Nurturing your analysts is like nurturing wine

Tomorrow, a team from Lighthouse will be running our foundation course in California’s Bay area. Nature has blessed the state with a fertile wine growing region. Over half a million acres have been cultivated by over 1,000 vineyards, making it the largest wine-growing region outside western Europe. The Bay area is the centre of the wine region. It’s most concentrated on the north side of the bay but extends even into Santa Clara, the ‘Silicon Valley’ area where we run our classes.

Being here reminds me of a comment by one of IBM’s analyst relations managers, Ludovic Leforestier: “Nurturing your analysts is like nurturing wine”. There are several analogies to be made along those lines.

  1. Terroir. Although California and Europe, grow the same grapes the wines they produce differ greatly. This partly comes from the French call terroir: stable, sustainable soil that works with the environment around it. The prominence of this concept is reflected by the existence of a masters in terroir management among the European Union’s elitist Erasmus Mundus degrees, in which federal funding combines the expertise of leading universities. As in analyst relations, producing results means understanding what you are working with, to understand what things cannot be changed and what things need to be not undone.
  2. Vintage: If the base material is good then wines are best consumed when aged — but only if kept in the right conditions. If the basis is not there, then things will be weak. It also needs to be continually cared for as it matures. A week out in the cold or a day of incredible heat can sour things.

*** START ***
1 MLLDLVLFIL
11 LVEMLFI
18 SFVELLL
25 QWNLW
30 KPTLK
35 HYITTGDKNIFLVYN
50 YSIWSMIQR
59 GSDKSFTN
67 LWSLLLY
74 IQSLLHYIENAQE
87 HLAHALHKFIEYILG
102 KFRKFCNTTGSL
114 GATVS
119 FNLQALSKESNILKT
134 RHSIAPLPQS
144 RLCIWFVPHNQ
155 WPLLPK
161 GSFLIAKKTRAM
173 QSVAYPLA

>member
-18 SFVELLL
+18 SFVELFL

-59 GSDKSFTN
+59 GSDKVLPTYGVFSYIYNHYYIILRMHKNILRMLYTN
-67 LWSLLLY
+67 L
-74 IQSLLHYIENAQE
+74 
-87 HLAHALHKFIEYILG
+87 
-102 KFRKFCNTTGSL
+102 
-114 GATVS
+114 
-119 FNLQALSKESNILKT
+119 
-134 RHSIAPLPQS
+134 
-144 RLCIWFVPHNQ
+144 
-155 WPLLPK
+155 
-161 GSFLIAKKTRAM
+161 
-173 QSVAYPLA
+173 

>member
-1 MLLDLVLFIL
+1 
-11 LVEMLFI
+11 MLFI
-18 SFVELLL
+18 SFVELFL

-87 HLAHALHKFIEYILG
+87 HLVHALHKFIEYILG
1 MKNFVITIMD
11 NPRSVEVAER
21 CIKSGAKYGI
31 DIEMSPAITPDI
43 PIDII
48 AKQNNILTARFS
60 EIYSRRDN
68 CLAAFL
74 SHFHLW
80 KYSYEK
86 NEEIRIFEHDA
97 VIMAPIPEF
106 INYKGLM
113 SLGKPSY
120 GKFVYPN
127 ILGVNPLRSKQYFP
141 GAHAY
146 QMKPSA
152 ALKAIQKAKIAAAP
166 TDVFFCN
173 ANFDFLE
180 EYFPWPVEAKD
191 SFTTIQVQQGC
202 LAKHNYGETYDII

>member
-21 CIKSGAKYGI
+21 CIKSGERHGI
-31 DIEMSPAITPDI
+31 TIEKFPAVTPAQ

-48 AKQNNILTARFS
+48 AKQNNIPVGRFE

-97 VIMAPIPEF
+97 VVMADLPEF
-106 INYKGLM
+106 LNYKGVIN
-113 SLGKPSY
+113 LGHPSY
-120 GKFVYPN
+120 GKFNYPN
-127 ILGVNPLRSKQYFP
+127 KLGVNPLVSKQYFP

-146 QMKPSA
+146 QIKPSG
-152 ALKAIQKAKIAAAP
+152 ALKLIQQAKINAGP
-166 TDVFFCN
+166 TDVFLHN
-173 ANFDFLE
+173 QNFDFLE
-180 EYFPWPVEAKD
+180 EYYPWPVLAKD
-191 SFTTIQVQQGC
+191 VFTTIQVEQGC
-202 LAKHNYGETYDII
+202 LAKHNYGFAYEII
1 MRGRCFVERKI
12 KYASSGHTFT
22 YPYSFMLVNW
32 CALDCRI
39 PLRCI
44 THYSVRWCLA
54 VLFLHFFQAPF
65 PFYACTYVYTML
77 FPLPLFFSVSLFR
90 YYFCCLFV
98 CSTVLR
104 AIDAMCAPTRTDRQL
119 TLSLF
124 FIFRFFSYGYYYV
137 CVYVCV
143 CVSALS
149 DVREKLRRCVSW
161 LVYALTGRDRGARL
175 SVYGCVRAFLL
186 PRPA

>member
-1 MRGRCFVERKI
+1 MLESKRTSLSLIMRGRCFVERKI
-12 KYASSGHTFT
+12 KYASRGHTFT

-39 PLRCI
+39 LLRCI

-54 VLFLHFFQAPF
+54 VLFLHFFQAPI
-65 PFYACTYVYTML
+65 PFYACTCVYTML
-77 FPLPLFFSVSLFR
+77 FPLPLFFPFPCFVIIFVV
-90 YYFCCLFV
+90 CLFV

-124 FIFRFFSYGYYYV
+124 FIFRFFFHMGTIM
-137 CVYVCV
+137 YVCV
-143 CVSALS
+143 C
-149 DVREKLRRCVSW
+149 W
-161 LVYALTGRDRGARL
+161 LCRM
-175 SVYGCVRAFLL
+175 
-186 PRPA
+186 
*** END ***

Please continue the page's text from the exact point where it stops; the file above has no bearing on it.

3. External environment: A strong organism still needs good weather (analysts will not flourish in a drought of revenues). And the right balance of sun and shade is needed (not too much information, nor too little). All of this depends on the general weather but also on the way they have shaped their own microclimate.
  4. Not all flourish. Young analysts and upstart firms need to mature and gain market experience but some will remain unpolished forever, like bad white wines from the New World.
  5. Don’t keep too long. On the other end of the spectrum, some analysts can develop frustrations and should not be kept too long. For example, we think some analysts who came to Gartner with the META acquisition will be corked very soon by (what seems to some of them to be) bureaucratic frustration and boredom.
  6. Be conscious: Fine wines require fine wine makers. In the end, the similarity is that analyst relations is all about making sure you treat your analysts well, that you nurture them.
  7. Pair them carefully. Use them when the timing is right, for the right occasion. Just like a young muscadet is perfect with oysters, an IDC junior analyst might be perfect to pitch market trends to financial analysts (now, here’s an idea…) but to advise big cheeses, it’s often best to have a vintage port -like a seasoned Gartner analyst?
Duncan Chapple

Duncan Chapple is the preeminent consultant on optimising international analyst relations and the value created by analyst firms. As the head of CCgroup's analyst relations team, Chapple directs programs that increase the value of relationships with industry analysts and sourcing advisors.